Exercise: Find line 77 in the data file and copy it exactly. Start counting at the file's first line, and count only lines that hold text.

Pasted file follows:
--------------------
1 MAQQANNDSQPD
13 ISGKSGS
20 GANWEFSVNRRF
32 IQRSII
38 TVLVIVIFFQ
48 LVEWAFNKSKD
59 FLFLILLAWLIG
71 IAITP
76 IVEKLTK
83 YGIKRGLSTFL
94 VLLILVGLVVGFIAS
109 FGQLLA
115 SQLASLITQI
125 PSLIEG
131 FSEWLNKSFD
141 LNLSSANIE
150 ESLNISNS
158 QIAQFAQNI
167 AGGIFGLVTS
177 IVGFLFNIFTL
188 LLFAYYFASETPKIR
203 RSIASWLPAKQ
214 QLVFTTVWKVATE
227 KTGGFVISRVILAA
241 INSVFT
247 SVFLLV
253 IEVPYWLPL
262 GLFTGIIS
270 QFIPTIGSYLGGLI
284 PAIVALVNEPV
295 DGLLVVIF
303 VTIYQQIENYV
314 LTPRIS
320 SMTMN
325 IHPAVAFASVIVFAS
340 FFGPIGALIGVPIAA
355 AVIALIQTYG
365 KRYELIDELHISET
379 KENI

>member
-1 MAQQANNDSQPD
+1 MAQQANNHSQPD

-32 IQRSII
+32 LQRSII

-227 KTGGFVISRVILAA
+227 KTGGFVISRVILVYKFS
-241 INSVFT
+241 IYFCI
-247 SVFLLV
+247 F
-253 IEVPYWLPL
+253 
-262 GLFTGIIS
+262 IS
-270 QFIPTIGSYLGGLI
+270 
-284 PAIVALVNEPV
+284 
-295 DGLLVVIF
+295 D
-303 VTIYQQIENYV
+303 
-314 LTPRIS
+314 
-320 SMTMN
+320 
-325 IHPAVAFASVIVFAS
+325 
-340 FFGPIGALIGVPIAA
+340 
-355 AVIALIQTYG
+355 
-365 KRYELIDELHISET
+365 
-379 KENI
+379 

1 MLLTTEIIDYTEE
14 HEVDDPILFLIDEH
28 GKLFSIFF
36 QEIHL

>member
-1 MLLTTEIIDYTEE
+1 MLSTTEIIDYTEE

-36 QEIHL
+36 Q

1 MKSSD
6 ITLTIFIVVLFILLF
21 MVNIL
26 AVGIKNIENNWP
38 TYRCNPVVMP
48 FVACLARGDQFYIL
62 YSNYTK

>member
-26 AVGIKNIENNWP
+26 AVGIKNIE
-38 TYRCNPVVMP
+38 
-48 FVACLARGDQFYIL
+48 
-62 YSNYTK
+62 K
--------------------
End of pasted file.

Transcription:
1 MLLTTEIIDYTEE